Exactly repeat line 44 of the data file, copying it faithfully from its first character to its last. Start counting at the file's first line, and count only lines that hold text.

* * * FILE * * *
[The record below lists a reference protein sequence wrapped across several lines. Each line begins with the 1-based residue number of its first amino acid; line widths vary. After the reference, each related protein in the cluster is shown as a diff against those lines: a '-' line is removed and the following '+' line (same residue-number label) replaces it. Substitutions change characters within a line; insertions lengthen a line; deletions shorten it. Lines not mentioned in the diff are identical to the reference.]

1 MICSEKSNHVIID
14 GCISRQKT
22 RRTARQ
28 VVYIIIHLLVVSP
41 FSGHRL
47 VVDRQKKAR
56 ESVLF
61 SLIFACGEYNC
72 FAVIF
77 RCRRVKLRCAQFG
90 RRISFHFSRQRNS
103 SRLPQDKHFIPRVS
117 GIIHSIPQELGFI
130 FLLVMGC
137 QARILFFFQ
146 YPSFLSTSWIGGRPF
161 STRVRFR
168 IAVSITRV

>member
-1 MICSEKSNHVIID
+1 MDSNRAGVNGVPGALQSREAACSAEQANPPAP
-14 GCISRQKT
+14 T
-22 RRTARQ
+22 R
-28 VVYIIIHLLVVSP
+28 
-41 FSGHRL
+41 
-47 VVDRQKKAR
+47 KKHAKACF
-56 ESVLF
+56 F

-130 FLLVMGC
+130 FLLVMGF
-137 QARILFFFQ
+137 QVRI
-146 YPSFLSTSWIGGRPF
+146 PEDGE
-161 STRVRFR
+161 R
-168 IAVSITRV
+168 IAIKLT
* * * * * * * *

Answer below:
+168 IAIKLT